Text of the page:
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Jesus returned to earth by walking down the middle of the road, without anyone noticing what had happened. Just another man among the hurrying passers-by, with the only difference being that his face didn’t look anxious or morose. On the contrary, he was smiling. He was smiling like someone without a worry, without a cross to bear.

Looking at him, tall, slim, long hair, dressed like a bargain hunter from Zara sales, if having to guess his age, people might have estimated at somewhere between thirty and thirty-three years old. Some evildoers would have said that he was someone who has been under the knife to look younger and had blood transfusions to feel rejuvenated. Others still, would be categorical in their belief that he was a foreigner, from who knows where.

When he saw a church, Jesus decided to enter. He was looking at the cross when the Father came in. ​The priest looked at him and immediately disliked his face. There were so many thieves these days, the priest thought it would be better to give this fellow some moral lessons before he started to steal from the collection bag.

“Young man do you know anything about religion?” The Father asks.

‘’Well, a little,” Jesus said.

‘’Oh really? Let me teach you about Jesus.’’

“Yes Father.’’

‘’Jesus preached love among men, cured the sick, and raised the dead. Then, he allowed himself to die on the cross to give us eternal life. Do you understand now, you ignoramus? Have you ever cared about others, helped someone, done something of value in your life? You’re lucky I don’t know your father. Come, kneel down and repent.”

Jesus kneeled down as he had been ordered.

“So young man, confess your sins and don’t try to fool me…”

“Please excuse me, Father, but I can’t think of any fault worthy of repentance,” Jesus said.

“Come on, you little devil, confess that at least you have committed the solitary sin.”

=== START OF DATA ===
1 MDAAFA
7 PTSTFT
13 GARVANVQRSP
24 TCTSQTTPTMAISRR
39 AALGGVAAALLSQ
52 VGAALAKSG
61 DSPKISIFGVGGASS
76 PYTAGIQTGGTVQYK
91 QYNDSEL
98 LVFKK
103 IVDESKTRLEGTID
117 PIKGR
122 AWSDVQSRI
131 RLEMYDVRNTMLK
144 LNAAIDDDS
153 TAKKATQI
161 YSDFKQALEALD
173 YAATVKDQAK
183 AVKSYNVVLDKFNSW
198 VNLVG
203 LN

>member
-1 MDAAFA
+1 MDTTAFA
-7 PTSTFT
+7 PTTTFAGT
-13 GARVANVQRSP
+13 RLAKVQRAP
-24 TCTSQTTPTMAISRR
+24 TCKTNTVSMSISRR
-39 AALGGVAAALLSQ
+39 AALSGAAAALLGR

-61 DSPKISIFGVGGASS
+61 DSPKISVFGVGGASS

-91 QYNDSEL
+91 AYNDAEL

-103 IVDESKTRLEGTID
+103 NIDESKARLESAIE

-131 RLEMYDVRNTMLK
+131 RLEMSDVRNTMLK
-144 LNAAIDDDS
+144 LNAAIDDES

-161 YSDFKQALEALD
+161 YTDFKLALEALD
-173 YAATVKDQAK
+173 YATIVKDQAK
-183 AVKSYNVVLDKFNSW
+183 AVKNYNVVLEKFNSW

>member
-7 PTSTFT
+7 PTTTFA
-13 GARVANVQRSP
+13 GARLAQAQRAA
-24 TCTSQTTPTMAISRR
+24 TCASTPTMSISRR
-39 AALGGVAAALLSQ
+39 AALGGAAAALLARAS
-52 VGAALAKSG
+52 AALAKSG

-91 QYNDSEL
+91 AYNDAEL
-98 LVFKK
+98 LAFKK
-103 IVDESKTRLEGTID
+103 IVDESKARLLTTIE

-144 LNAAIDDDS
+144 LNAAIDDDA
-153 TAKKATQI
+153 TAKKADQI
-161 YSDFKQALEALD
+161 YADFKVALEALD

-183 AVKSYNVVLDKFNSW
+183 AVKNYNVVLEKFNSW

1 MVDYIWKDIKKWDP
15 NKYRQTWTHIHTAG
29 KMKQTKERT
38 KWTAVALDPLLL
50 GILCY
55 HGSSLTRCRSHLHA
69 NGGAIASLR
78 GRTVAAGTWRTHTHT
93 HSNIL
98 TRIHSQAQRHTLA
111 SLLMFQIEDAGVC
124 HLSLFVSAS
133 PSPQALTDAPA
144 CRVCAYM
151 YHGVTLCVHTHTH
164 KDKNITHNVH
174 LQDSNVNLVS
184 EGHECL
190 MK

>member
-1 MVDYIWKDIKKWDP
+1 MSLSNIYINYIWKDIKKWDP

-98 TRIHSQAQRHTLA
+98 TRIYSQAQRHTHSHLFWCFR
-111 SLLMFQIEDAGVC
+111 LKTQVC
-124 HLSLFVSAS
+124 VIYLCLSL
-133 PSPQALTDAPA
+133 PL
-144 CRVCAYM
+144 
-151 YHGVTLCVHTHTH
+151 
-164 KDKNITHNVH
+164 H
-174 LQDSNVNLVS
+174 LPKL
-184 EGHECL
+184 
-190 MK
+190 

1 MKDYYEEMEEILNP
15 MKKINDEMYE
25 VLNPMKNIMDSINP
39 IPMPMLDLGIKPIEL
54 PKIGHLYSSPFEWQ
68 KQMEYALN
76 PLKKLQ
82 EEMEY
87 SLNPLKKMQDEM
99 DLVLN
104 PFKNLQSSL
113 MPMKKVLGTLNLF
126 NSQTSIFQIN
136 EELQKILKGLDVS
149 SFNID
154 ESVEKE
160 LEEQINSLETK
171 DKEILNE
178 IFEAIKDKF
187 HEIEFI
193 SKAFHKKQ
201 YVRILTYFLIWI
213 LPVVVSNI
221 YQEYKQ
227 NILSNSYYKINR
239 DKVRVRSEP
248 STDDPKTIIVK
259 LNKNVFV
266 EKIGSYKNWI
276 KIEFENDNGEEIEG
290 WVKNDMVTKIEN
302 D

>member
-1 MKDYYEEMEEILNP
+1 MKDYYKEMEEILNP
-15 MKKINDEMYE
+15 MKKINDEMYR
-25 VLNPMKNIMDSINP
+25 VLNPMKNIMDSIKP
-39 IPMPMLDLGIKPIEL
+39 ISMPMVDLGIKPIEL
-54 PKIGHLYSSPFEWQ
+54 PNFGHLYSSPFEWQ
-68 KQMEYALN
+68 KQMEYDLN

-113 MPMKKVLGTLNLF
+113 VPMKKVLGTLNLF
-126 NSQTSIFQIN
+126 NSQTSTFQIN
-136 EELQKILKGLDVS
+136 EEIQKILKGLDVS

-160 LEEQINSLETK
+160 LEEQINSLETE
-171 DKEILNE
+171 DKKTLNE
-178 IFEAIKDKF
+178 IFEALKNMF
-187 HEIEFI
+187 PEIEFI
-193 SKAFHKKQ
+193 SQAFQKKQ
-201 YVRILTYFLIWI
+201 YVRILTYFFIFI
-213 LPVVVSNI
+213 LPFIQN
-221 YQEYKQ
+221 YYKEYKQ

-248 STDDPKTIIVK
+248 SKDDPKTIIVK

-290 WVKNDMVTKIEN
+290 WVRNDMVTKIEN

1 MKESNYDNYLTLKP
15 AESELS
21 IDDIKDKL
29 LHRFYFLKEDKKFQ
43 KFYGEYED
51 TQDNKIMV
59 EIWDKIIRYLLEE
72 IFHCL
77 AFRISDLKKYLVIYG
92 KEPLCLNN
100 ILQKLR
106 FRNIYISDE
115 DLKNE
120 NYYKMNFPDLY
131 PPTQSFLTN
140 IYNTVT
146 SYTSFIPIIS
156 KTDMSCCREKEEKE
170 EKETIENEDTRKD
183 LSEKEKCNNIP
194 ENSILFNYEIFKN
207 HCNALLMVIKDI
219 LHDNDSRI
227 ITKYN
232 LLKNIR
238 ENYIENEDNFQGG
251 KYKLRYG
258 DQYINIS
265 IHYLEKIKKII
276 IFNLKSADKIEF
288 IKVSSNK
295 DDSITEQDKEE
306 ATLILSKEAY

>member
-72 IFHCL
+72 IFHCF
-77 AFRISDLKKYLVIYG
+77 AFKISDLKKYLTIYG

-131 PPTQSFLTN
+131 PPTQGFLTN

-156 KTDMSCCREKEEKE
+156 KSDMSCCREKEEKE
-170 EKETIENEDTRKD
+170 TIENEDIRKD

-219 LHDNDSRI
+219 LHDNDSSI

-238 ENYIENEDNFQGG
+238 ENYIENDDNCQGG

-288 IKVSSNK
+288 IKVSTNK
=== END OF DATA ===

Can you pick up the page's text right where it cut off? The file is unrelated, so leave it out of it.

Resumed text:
“I give you my word that I never…”

“Ah, you believe yourself to be better than everybody else, a saint perhaps.”

Jesus made an effort not to get up and leave; he tried to convince himself that he had endured greater trials.

The Father said, “you should know that because Eve tempted Adam into eating the forbidden fruit, all their descendants have been marked by the original sin ever since…”

“But this story is just a moral parable, created at a time when the unity and survival of a people depended on obeying the commandments,” Jesus argued.

“Do you dare contradict the Bible?”

“Take the example of Lot and his daughters…”

“That story has no place here!” he roared.

Jesus continued. “Don’t you think that the most important principles of any religion are contained in the call to love among men? That to love thy neighbour is the greatest demonstration of faith? Human brotherhood is the only truth that has not changed over time, and is as valid in the past as it is in the future.’’

The Father looked at him, puzzled. He looked at Jesus the way he would look at an imbecile who had just demonstrated exceptional judgement. But he quickly found the explanation for talk so inappropriate for a rogue: it was the drugs making him say things he didn’t understand. “You think you’re a great philosopher, able to correct religions, and solve the world’s problems?”

“Believe me, I learned long ago that there’s little you can do to change human nature. You pay very dearly for trying. However, as long as a single good man exists on this earth, there will still be hope,” Jesus replied.

The Father realized now that another evil effect of taking drugs was that it turned people into lunatics. There was no point wasting any more time with this wretch, he had gone mad. So he washed his hands of his fate.

“Fine, I absolve you of all thy sins, my son. Eat well, live a good life, and as for pills and needles, stick to the drugstore. Follow the example of Jesus, go in peace, and may God be with you.”

João Cerqueira has a Ph.D. in History of Art from the University of Porto. He is the author of seven books, including Blame It On Too Much Freedom, The Tragedy of Fidel Castro, Devil’s Observations, and Maria Pia: Queen and Woman. The Tragedy of Fidel Castro won the USA Best Book Awards 2013, the Beverly Hills Book Awards 2014, the Global Ebook Awards 2014 and was considered by ForewordReviews as the third best translation published in 2012 in the United States.
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